I found it too confusing and stressful to study two languages at the same time. Maybe because I'm too anxious and like to see rapid improvements, which is not possible if you split the available time between two languages. I tried to put together advanced English with beginner French, but then I gave up on English for a while, to study French only. However, I keep listening to a bunch of podcasts in English every Saturday morning while cooking and reading English novels before sleeping.
The one I am most motivated to learn is the major. This can vary at times.
When you said that you would have a 'major' and a 'minor' language, which way round would you have them? Would the newest language that you were trying to learn be the 'major, and the 'older' one the minor language, or vice versa?
Thank you Dillemme. Your technique is interesting. I'll do as you suggestion.
Sorry,I did not read this again, so I made some mistakes. I clicked "Post and Submit for Correction" to submit this writing.
with explanation-->> with the explanation
After watching each dialogues,-->>After watching the dialogues (or After watching each dialogue)
For me, using articles is a bit difficult.
Learning a new language with explanation of the language (we already learned) is a good way to learn two at the same time.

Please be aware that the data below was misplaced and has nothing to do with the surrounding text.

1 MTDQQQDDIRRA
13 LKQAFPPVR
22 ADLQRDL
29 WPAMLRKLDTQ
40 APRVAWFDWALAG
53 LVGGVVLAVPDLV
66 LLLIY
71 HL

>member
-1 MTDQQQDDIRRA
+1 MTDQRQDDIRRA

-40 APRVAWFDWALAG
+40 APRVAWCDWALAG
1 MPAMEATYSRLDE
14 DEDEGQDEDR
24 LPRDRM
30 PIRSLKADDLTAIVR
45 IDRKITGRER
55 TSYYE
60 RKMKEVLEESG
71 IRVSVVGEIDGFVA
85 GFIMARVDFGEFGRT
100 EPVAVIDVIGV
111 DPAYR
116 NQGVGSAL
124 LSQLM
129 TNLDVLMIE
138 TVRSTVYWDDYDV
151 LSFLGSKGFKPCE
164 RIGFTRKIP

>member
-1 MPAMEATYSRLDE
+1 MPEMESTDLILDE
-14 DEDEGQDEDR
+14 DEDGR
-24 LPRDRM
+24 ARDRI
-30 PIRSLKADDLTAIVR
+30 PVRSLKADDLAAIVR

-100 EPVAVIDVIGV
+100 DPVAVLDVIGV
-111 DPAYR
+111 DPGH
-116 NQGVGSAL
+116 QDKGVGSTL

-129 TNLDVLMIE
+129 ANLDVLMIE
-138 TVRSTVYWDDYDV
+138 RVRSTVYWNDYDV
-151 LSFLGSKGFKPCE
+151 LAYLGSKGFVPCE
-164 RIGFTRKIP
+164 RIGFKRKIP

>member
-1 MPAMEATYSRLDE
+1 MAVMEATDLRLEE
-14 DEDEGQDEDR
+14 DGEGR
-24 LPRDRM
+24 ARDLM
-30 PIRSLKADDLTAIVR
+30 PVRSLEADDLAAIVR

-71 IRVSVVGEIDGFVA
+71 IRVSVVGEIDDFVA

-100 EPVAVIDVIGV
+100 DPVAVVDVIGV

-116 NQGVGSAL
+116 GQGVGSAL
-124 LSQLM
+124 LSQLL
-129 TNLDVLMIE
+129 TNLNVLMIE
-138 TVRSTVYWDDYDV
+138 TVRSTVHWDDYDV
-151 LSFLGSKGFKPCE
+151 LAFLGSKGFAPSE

I sometimes watch Chinese lessons (in French) on the CCTV (the Chinese TV channel). Thanks to the image (and french subtitles), I can imagine dialogues, (but don't say I totally understood what they said). After watching each dialogues, instructor explains the details in French so I begin to understand its situation (or its social and cultural context). Then she (or he) explains grammar used in the dialogue and shows other similar phrases. Theses exercises are also helpful.
Next time I will try to watch more difficult contents, Chinese TV dramas (with French subtitles and Chinese) on the CCTV.
Depending on your time and context, I think it is effective to study two languages at the same time through LingQ. At the moment I am studying Korean and French through LingQ. Here's why: